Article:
Connecticut: Here's How to Make Sure Your Vote Counts in the 2020 Election
What you need to know, including key deadlines, registration details, and how to vote by mail.
Now's the time to start thinking about how you're going to cast your vote in the fast-approaching General Election on November 3. Whether you're hitting the polls IRL or opting for a mail-in absentee ballot, there are a number of steps to take to ensure you can follow through.
Registering is a good a place to start, but with Election Day coming up soon, you've also gotta get smart about other details and deadlines. Here's everything you need to know for a seamless and stress-free voting process.
What's the deadline to register to vote in Connecticut?
The deadline to register to vote in Connecticut -- whether you're doing so online, by mail, or in person -- is October 27. If you're submitting your registration application via mail, you'll want to ensure it's postmarked by that date.
How to register to vote in Connecticut
First, you've gotta double check that you're actually eligible to vote in the state. There are three questions to ask: 1) Are you at least 17 and will be 18 before Election Day? 2) Are you a United States citizen living in Connecticut? and 3) If you were convicted of a felony, have you finished your confinement and parole? If you've got a trio of yeses then you are free to vote. Yay!
- Online: This is the quickest and safest way to go about registering. Just head over to the online registration portal and get started.
- By mail: If, for one reason or another, you aren't planning to go about the process digitally, you can also send your voter registration in via mail and still avoid any coronavirus concerns. Just download a form and send it your Registrar of Voters office.
- In person: You'll fill out the same form as you would for mail-in registration, but instead of plopping it in the USPS, you'll submit it at your appointed Registrar of Voters office.
While you should be mindful of that October 27 deadline, the state of Connecticut does allow you to register and vote in person on the Election Day at your registration location.
Can I vote early?
Nope. Connecticut does not allow early voting, unfortunately.
Can I vote by mail?
Good news, yes. According to a July Special Session Act and per Secretary of State guidance, Connecticut is allowing all registered voters to apply for and receive absentee ballots. You just have to check the COVID-19 box on your application.
How to request an absentee ballot in Connecticut?
There are a couple of ways to request an absentee ballot if you didn't already receive on in the mail. You'll have to submit an application via mail directly to your town clerk or by dropping it off in a safe and secure drop box outside your town hall, according to the Secretary of State's absentee voting information page.
For the procrastinators out there that do wait until the last minute to send out an application (specifically within six days of the election), you'll need to fill out an emergency application form. Maybe just plan ahead and get yours done well in advance. Do not delay.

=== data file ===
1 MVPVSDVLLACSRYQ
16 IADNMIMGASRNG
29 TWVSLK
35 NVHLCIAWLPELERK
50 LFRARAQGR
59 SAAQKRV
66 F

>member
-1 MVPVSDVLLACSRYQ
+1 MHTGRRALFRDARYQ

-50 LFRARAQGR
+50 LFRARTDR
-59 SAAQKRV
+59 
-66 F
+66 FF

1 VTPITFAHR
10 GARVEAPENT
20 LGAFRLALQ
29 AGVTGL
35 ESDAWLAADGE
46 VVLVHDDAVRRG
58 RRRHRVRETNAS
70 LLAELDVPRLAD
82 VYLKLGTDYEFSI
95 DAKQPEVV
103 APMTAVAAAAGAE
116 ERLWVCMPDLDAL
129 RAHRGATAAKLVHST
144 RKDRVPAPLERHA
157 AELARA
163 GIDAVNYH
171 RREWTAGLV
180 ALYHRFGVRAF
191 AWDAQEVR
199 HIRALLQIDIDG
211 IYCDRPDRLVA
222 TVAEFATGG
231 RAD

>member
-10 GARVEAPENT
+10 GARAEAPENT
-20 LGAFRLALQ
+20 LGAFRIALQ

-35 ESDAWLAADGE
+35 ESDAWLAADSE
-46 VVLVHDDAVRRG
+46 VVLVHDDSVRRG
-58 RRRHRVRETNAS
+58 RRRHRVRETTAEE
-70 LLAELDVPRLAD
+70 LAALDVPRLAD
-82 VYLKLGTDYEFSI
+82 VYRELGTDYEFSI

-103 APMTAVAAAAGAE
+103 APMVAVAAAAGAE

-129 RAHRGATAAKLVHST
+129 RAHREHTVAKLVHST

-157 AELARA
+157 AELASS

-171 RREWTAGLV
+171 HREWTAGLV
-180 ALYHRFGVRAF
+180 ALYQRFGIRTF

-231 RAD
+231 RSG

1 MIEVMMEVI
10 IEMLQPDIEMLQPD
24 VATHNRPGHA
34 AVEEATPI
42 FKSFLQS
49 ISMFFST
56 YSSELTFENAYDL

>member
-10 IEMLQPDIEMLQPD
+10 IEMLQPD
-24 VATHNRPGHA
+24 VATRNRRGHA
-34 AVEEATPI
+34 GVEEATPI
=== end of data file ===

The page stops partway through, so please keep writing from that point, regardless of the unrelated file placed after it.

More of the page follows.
How to vote absentee in Connecticut
The Town Clerk will process your application and send a ballot directly to your provided address. Once you've received it, you'll want to follow the instructions carefully to cast your vote, before returning it via mail or in person. Whichever route you go for sending the ballot back doesn't matter as long as it is received prior to the close of polls on Election Day.
How can I make sure my absentee ballot is counted?
It's a matter of following the instructions and meeting the deadlines. It's also a good idea to avoid tearing or otherwise damaging your absentee ballot materials so that it's not thrown out on some sort of technicality.
How can I stay safe while voting in person?
Polling places are open statewide from 6am to 8pm. Use the state's handy lookup tool to find your polling location.
While voting by mail is likely the safest way to participate in this election, there are ways you can reduce the risk of getting COVID-19 if you plan to vote in person at your local polling place. The Centers for Disease Control & Prevention has issued safety recommendations for voters.
Here's a rundown of what the CDC recommends, per its official election guidance page:
- Wear a mask.
- Keep a distance of at least six feet from others at all times.
- Wash your hands both before and after leaving your polling location.
- Use alcohol-based hand sanitizer containing at least 60% alcohol frequently throughout your time inside the polling place, especially after you touch things like door hands, voting machines, and other surfaces that lots of other people touch.
- If you cough or sneeze, cover them with a tissue or the inside of your elbow. Dispose of the tissues in a lined garbage can, then use that 60% alcohol hand sanitizer again.
- Don't try to disinfect the voting machine or equipment yourself because you may end up damaging them with cleaners and disinfectant products. This is where hand sanitizer comes in again. Use it right after you touch the voting equipment, and if you use it before you touch the equipment, make sure your hands have dried first.
- Try to vote when your polling place isn't as busy. This might involve driving by and checking to see how long the line is.
- Verify that you're registered to vote before you leave home and make sure you bring any documents you'll need to avoid complications that could result in spending more time inside the polling place.
- Bring your own black ink pen for marking your ballot, or your own stylus (just check with a polling place worker before you use it).
- If possible, fill out a sample ballot at home that you can use to speed up casting your ballot at the polling location.